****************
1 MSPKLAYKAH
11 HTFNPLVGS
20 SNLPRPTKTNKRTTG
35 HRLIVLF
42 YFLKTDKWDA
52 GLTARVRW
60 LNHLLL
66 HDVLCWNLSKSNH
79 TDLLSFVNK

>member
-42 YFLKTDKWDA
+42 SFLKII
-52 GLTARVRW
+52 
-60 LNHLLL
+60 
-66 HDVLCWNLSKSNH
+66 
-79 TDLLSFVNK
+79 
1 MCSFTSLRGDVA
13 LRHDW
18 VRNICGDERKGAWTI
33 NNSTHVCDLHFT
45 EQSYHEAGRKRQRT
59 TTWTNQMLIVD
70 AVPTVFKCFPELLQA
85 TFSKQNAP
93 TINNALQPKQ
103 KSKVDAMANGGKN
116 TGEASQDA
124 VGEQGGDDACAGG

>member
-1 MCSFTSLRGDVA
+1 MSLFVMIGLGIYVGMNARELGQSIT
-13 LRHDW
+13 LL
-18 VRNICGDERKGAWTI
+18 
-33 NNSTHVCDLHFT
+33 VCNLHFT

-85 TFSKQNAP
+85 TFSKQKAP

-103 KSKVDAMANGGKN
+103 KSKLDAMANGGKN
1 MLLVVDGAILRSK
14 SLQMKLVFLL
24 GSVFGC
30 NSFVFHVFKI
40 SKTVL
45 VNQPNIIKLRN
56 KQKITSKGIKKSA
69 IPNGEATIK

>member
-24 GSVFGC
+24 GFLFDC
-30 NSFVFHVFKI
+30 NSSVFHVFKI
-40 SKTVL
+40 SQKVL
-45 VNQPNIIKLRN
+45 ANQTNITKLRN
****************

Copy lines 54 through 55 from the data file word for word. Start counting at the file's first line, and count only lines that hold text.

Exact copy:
>member
-24 GSVFGC